Virgin Australia has received valuable support from regulatory and tourism bodies as it vies with Qantas for new access to Tokyo Haneda Airport.

The Japanese government has allocated two additional Haneda slots to Australian carriers as part of a planned capacity expansion at the airport. The slots will be awarded to airlines by Australia’s International Air Services Commission (IASC).

Qantas has applied for both slots, to operate flights from Melbourne and Sydney to Haneda, while Virgin has requested one slot for a flight from Brisbane. Qantas already serves both of Tokyo’s airports, while Virgin currently has no service to Japan.

In a submission to the IASC, the Australian Competition and Consumer Commission (ACCC) recommended the airlines receive one slot each. Such an approach “would promote competition to a much greater extent than allocating both frequencies to Qantas,” the ACCC said. The ACCC noted that Virgin serves Japan via codeshares on foreign carriers, so flying the Tokyo route with its own aircraft would make it a much more effective player in this market.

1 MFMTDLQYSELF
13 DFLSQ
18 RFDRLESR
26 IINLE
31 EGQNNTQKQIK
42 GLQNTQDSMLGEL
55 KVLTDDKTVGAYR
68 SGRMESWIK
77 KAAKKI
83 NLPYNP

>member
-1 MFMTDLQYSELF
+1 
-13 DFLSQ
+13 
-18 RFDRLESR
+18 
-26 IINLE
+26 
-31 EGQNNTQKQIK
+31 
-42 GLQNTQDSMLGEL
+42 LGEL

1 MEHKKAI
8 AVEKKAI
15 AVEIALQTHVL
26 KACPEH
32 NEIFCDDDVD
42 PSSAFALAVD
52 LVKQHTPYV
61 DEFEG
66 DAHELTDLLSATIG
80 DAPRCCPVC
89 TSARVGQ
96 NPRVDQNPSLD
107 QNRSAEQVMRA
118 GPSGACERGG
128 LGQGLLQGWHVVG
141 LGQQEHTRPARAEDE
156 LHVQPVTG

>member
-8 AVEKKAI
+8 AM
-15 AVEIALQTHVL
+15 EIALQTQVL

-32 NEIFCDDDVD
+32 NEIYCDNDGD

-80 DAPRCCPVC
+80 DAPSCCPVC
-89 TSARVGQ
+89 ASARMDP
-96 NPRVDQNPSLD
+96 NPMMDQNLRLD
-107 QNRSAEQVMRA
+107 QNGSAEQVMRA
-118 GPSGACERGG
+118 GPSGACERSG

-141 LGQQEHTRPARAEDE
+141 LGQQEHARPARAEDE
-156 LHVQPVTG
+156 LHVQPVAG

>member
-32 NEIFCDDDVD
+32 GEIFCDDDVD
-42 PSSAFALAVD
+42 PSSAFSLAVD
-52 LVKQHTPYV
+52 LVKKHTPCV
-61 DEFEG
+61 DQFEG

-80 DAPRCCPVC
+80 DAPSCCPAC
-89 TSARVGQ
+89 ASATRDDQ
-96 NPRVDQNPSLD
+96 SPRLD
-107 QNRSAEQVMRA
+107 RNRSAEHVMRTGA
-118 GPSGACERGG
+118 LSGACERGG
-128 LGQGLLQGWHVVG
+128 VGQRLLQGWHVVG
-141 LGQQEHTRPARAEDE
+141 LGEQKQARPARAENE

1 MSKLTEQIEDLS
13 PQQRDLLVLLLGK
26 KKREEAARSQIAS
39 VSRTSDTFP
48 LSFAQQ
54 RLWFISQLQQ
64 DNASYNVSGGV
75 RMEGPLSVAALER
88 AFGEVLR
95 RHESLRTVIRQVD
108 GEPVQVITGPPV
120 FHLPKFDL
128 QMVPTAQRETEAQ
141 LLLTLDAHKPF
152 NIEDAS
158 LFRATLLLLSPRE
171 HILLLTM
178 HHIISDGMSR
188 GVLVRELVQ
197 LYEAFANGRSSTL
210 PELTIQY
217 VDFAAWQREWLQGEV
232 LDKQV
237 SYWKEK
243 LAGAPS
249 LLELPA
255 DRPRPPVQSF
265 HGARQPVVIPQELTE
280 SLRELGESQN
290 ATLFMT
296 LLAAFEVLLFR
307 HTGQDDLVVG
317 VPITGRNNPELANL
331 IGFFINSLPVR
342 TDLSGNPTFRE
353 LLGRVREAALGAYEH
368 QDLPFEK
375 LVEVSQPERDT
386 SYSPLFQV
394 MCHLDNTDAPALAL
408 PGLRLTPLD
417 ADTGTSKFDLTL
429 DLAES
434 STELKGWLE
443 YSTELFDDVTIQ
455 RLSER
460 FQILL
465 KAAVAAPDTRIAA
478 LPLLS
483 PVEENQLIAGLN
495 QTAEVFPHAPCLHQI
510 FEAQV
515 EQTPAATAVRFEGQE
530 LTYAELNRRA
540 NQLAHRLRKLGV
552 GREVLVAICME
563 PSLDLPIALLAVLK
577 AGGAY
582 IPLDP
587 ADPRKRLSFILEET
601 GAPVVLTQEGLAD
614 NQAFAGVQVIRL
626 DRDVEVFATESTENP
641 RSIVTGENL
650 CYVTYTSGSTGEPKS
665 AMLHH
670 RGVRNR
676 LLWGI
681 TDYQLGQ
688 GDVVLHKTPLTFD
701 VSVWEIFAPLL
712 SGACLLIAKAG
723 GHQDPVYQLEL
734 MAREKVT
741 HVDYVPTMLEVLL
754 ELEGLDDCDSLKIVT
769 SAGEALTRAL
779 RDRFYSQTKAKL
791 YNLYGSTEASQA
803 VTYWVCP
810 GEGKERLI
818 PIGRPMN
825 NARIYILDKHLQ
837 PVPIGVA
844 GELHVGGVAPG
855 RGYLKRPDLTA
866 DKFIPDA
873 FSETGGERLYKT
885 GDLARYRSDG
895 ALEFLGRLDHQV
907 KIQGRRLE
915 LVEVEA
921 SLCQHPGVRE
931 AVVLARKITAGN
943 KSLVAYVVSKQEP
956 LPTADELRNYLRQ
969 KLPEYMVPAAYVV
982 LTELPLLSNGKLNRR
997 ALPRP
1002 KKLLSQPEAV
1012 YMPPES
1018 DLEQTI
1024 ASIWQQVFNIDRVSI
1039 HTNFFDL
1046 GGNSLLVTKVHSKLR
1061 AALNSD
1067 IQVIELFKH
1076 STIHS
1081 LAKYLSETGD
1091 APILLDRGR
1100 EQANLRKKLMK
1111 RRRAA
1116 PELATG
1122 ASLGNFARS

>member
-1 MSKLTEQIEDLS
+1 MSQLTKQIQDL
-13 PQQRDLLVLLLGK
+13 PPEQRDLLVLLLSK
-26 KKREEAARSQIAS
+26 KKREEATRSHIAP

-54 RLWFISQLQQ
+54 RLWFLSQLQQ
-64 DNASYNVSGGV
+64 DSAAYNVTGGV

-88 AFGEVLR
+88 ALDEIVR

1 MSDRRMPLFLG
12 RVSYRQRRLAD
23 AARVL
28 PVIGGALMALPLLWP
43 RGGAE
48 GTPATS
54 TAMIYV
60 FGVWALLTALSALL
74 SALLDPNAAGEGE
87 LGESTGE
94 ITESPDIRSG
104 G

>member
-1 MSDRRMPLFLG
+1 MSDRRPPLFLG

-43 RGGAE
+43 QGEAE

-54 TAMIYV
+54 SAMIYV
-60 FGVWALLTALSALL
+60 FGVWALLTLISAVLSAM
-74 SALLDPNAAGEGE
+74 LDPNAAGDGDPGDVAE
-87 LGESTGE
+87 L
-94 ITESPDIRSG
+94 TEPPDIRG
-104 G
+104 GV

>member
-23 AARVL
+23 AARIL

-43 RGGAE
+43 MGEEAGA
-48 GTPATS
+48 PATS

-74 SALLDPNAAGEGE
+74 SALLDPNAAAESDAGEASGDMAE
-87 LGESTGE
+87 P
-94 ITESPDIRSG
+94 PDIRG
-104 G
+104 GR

Tourism Australia (TA), the country’s main tourism organization, supported Virgin’s application for a Haneda service. Virgin’s entry would bring a fourth player to the Australia-Japan market, and would mean benefits for travelers and boost tourist flows, the TA said. Its submission stated that Japan is Australia’s fifth largest source of visitors, and this market has “responded well to increases in aviation capacity to Australia in recent years.” Arrivals from Japan have been growing at about 10% a year.

The Queensland state government also backed Virgin’s proposed Brisbane-Haneda route, and said Japan is one of its “highest priority markets with significant tourism growth potential.” Other Queensland organizations, including Brisbane Airport Corp., filed submissions supporting Virgin’s application.

Adrian Schofield,